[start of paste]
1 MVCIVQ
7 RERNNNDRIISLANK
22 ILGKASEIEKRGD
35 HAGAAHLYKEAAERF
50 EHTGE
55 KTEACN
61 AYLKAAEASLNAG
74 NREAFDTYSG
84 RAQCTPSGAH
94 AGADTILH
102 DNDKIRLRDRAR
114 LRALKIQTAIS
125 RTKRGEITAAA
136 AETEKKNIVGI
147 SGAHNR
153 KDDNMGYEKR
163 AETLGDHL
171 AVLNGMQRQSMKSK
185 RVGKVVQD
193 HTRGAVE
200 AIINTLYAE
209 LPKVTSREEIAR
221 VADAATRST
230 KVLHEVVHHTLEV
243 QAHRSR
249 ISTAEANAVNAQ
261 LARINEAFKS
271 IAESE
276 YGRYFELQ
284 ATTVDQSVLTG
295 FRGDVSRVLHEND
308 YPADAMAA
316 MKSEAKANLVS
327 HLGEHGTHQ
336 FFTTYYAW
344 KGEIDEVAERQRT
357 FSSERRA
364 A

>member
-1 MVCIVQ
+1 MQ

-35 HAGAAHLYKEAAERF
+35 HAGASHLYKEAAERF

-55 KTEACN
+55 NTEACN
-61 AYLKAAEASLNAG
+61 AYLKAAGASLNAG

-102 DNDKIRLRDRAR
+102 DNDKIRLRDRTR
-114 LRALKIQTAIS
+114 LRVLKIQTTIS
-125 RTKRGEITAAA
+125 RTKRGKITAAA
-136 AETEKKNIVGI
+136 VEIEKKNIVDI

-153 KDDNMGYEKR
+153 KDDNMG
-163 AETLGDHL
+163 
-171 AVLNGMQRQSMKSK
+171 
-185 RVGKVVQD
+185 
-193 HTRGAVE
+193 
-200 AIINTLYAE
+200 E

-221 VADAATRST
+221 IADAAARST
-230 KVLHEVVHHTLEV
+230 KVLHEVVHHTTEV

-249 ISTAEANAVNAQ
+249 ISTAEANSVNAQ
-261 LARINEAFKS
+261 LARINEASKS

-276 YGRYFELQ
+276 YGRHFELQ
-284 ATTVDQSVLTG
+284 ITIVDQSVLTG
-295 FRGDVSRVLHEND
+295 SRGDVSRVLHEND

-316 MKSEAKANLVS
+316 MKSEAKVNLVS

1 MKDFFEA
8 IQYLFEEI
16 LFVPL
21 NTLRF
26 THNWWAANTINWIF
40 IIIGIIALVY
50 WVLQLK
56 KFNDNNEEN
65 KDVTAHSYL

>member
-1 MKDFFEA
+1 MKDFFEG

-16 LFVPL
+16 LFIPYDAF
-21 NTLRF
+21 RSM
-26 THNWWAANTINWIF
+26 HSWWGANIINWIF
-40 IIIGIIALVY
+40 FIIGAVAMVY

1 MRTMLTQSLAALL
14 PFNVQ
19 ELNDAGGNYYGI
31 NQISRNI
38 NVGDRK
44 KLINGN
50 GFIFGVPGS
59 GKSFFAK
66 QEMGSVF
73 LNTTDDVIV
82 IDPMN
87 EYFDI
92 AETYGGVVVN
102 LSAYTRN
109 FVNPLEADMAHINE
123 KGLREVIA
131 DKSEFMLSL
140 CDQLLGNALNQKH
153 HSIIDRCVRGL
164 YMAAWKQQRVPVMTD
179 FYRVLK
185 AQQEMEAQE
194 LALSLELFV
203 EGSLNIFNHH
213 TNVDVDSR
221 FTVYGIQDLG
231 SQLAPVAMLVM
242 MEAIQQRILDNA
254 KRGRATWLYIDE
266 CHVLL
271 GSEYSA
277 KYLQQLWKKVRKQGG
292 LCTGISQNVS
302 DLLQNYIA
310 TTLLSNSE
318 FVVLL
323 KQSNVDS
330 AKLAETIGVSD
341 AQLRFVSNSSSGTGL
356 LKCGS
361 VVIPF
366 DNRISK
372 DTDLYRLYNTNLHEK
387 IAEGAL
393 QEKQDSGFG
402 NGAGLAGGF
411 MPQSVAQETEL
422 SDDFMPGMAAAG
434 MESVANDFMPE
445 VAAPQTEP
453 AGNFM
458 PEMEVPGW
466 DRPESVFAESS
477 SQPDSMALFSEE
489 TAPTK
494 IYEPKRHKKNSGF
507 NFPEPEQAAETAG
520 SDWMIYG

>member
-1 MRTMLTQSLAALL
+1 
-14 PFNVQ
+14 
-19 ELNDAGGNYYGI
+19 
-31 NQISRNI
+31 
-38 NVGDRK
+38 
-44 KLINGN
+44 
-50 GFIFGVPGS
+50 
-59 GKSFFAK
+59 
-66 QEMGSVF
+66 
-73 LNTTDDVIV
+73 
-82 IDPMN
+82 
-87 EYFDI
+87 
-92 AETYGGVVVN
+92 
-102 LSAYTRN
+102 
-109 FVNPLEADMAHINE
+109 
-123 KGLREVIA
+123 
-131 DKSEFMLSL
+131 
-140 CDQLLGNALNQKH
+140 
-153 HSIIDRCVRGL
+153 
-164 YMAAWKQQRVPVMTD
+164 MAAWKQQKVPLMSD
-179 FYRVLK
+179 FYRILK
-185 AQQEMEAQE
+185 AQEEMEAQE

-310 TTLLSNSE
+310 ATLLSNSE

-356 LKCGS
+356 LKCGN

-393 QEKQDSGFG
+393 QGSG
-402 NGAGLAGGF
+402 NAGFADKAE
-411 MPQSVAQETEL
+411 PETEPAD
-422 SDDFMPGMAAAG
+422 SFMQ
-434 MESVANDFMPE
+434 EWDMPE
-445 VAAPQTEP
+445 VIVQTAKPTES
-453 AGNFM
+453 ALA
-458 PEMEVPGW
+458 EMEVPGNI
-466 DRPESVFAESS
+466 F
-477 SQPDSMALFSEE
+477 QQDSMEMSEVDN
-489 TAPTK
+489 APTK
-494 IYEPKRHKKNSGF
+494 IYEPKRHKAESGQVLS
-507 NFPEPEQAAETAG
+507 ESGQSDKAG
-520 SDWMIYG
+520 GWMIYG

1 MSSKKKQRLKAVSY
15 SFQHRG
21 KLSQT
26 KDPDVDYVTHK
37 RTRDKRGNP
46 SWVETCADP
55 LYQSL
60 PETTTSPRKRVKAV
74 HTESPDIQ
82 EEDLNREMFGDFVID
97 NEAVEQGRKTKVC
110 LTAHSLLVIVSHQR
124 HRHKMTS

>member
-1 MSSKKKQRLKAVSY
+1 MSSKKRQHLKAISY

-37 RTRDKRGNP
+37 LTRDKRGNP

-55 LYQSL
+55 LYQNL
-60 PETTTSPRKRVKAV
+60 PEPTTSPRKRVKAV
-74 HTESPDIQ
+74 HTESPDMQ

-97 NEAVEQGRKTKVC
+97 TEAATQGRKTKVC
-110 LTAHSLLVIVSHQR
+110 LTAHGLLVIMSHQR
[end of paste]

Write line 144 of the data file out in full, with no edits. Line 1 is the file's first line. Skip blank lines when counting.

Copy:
361 VVIPF